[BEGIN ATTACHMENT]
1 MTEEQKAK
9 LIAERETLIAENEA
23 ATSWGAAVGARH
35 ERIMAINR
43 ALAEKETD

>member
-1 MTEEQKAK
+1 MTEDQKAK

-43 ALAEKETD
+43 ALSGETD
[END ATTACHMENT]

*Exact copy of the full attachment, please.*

1 MTEEQKAK
9 LIAERETLIAENEA
23 ATSWGAAVGARH
35 ERIMAINR
43 ALAEKETD

>member
-1 MTEEQKAK
+1 MTEDQKAK

-43 ALAEKETD
+43 ALSGETD